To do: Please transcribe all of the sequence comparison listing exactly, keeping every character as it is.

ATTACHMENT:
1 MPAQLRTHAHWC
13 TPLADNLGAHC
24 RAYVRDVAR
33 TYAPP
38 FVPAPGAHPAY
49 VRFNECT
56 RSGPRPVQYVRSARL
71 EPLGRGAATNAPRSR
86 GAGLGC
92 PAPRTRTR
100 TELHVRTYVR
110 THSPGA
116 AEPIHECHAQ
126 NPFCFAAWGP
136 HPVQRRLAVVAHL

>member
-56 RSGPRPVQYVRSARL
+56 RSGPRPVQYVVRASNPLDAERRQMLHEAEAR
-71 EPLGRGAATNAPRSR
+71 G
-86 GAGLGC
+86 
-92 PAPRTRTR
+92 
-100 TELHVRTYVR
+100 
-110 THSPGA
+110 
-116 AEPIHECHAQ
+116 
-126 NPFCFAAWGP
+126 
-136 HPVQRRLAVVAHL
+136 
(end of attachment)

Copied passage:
1 MPAQLRTHAHWC
13 TPLADNLGAHC
24 RAYVRDVAR
33 TYAPP
38 FVPAPGAHPAY
49 VRFNECT
56 RSGPRPVQYVRSARL
71 EPLGRGAATNAPRSR
86 GAGLGC
92 PAPRTRTR
100 TELHVRTYVR
110 THSPGA
116 AEPIHECHAQ
126 NPFCFAAWGP
136 HPVQRRLAVVAHL

>member
-56 RSGPRPVQYVRSARL
+56 RSGPRPVQYVVRASNPLDAERRQMLHEAEAR
-71 EPLGRGAATNAPRSR
+71 G
-86 GAGLGC
+86 
-92 PAPRTRTR
+92 
-100 TELHVRTYVR
+100 
-110 THSPGA
+110 
-116 AEPIHECHAQ
+116 
-126 NPFCFAAWGP
+126 
-136 HPVQRRLAVVAHL
+136 